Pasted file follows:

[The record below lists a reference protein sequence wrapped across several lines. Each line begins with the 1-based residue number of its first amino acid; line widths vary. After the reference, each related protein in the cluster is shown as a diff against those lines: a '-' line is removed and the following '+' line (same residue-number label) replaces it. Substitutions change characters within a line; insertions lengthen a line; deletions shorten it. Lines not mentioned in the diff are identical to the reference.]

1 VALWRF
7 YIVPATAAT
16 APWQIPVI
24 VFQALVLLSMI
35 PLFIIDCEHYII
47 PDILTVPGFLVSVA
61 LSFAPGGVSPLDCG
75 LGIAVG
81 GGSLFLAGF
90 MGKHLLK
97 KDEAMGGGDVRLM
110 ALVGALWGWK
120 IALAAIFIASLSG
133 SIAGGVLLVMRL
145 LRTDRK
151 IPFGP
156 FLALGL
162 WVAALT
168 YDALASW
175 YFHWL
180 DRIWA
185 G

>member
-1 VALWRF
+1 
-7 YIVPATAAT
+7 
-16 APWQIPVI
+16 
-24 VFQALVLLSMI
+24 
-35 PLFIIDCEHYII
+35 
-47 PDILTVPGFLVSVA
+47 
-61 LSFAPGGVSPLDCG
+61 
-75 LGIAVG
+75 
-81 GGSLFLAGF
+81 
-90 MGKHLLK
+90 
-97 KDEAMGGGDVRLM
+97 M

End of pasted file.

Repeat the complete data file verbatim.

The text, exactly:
[The record below lists a reference protein sequence wrapped across several lines. Each line begins with the 1-based residue number of its first amino acid; line widths vary. After the reference, each related protein in the cluster is shown as a diff against those lines: a '-' line is removed and the following '+' line (same residue-number label) replaces it. Substitutions change characters within a line; insertions lengthen a line; deletions shorten it. Lines not mentioned in the diff are identical to the reference.]

1 VALWRF
7 YIVPATAAT
16 APWQIPVI
24 VFQALVLLSMI
35 PLFIIDCEHYII
47 PDILTVPGFLVSVA
61 LSFAPGGVSPLDCG
75 LGIAVG
81 GGSLFLAGF
90 MGKHLLK
97 KDEAMGGGDVRLM
110 ALVGALWGWK
120 IALAAIFIASLSG
133 SIAGGVLLVMRL
145 LRTDRK
151 IPFGP
156 FLALGL
162 WVAALT
168 YDALASW
175 YFHWL
180 DRIWA
185 G

>member
-1 VALWRF
+1 
-7 YIVPATAAT
+7 
-16 APWQIPVI
+16 
-24 VFQALVLLSMI
+24 
-35 PLFIIDCEHYII
+35 
-47 PDILTVPGFLVSVA
+47 
-61 LSFAPGGVSPLDCG
+61 
-75 LGIAVG
+75 
-81 GGSLFLAGF
+81 
-90 MGKHLLK
+90 
-97 KDEAMGGGDVRLM
+97 M